One year on: a spotlight on women’s oppression under Taliban rule

Now a year since the Taliban took back control of Afghanistan following the US and UK forces’ hasty withdrawal, the lives of workers and their families have deteriorated, especially for women. 

Despite promises that women would still be allowed to work and study, restrictions have been reintroduced on women’s rights and freedoms. For example, women’s clothing is regulated, and women are not allowed to access public areas without a male guardian.  

Girls are no longer allowed to attend secondary school, with the Taliban citing the lack of female teachers needed for segregated education as the reason. Holes could be easily picked in that logic, but it is not logic that dictates women’s oppression other than the need to subjugate and impoverish thousands of women workers across the country. Over one million pupils have been affected and thousands of women teachers have been made unemployed. 

Before last year’s events, 22% of the workforce were women but that figure has shrunk to 15% by the end of 2021. Many women who protested their imposed restrictions have gone missing and/or have been attacked for fighting back against these laws.  

The economic situation has also soured with the economy contracting by approximately 30-40%, encouraged by the suspension of international aid into the country, the freezing of access to Afghanistan’s foreign exchange reserves and global food price inflation. 

To compensate, the Taliban has increased its tax revenue and ramped up its coal exports. 

Security challenges still to this day affect the Taliban rule, with 2,000 civilian casualties reported between August 2021 and June 2022. Seven-hundred of those casualties were deaths. 

At least a dozen anti-Taliban forces still operate in Afghanistan such as ISIS-K, making the situation increasingly unpredictable. 

Meanwhile, the Taliban has unsurprisingly carried out numerous human rights violations, including at least 160 extrajudicial killings of former government officials, detentions and torture.  

All these factors have combined to create significant turmoil amongst the working class, impacting women the most as humanitarian crises tend to do.  

Access to food, water, healthcare, education and shelter has become increasingly precarious, with women and girls’ current and future survival being threatened.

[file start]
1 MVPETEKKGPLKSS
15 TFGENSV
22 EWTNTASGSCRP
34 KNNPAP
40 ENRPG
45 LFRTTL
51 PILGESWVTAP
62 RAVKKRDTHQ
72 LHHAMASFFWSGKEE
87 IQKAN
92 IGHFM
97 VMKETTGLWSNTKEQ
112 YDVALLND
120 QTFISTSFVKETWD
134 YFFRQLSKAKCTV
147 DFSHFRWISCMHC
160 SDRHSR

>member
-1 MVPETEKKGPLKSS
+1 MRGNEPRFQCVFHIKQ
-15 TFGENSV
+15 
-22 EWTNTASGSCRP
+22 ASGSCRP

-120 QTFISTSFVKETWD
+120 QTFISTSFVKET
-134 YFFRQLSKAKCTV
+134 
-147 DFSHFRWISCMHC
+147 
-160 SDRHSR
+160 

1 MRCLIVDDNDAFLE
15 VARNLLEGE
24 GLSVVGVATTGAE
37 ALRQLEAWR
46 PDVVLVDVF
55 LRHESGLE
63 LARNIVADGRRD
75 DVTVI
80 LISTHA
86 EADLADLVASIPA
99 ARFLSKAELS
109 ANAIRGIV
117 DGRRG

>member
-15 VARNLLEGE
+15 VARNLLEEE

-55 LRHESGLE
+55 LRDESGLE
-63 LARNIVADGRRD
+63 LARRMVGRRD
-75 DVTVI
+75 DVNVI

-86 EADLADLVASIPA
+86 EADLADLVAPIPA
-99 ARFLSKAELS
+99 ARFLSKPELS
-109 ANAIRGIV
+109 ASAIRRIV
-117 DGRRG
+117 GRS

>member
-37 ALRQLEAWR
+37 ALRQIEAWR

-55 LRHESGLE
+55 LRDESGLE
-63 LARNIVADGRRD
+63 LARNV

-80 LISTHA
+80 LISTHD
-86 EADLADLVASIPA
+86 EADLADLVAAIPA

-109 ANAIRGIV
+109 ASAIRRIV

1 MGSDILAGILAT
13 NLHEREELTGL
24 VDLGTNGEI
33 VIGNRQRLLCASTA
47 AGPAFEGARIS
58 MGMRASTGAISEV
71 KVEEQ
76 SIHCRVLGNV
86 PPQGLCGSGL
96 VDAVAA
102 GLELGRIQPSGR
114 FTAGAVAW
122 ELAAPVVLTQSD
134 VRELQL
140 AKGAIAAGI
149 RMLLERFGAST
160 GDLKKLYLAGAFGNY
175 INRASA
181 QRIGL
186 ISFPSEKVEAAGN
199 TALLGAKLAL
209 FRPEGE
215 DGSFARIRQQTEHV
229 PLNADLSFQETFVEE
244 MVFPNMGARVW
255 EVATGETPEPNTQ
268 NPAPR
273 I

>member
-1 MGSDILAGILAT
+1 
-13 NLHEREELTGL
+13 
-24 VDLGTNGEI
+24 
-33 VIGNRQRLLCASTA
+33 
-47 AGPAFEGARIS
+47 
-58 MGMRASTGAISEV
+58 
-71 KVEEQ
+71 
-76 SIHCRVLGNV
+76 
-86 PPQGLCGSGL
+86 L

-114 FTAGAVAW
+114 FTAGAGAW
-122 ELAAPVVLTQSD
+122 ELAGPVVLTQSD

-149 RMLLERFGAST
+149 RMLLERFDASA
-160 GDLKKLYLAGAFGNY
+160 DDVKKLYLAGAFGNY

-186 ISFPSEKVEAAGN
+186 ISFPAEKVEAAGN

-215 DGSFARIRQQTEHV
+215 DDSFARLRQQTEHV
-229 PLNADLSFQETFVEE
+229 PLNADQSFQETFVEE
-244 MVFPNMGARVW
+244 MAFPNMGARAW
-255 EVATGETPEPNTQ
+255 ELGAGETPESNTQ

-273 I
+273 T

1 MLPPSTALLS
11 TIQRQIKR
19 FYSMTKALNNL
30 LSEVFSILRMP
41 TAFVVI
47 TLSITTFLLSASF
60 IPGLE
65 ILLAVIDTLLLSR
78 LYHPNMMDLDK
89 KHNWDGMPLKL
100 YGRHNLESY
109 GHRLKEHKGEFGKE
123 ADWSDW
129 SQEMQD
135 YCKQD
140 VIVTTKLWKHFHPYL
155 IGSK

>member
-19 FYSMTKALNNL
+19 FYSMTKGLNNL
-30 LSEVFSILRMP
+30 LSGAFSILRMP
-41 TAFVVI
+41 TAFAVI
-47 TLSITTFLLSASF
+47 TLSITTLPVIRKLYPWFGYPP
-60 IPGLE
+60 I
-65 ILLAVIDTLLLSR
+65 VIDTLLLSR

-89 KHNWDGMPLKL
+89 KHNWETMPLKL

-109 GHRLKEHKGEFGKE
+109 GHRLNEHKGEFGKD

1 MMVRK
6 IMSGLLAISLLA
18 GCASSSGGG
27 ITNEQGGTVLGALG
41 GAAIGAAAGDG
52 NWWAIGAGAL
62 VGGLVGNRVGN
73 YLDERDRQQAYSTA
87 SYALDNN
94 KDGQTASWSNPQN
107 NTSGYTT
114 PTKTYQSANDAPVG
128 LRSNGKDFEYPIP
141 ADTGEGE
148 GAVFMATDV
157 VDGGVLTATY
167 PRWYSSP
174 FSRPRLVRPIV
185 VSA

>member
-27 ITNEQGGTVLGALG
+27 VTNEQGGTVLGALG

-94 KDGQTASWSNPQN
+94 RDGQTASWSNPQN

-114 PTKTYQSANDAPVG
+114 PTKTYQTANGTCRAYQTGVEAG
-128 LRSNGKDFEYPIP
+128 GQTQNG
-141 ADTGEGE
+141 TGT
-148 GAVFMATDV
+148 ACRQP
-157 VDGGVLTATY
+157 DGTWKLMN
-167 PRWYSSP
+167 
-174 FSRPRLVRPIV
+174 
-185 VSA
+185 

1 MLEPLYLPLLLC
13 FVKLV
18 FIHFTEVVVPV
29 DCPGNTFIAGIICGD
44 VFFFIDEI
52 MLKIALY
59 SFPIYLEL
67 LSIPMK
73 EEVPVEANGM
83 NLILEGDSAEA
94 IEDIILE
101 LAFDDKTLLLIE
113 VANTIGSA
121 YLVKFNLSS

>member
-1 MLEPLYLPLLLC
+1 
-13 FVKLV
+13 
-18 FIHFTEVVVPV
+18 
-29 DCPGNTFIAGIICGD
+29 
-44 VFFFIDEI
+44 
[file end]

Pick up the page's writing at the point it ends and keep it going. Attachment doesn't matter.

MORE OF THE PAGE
Majority of women have seen a complete loss of income in the last year whilst food prices have soared. Many were the sole wage earner in their family, and the Taliban has put entire families at risk of starvation and homelessness.  

Even those who have retained their job, such as in primary school education and the healthcare sector, are not being paid or are facing drastic wage cuts. This is because these jobs were funded by the now suspended international aid. 

Law enforcement inspections on women’s clothes, what mobile phones they are using, and workplace segregation have terrorised women in their daily lives, and undoubtedly women are subjected to further abuse by officials and ordinary men as they go about their day.  

Working class families have not known peace in Afghanistan for decades before Taliban rule due to Western imperialism. Two decades of US occupation has meant that civilian casualties have dramatically plunged in the last year, but lives are still impacted. Over 241,000 civilian deaths, 4 million displaced internally, 7 million having fled as refugees and nearly half of its population below the poverty line, the Afghanistan working classes have not found their saviour in either the US or the Taliban. 

Solidarity with the people of Afghanistan, who should not be pawns in capitalists’ and war mongers’ games anymore. 

Georgina Andrews, is the Student Officer of the YCL 

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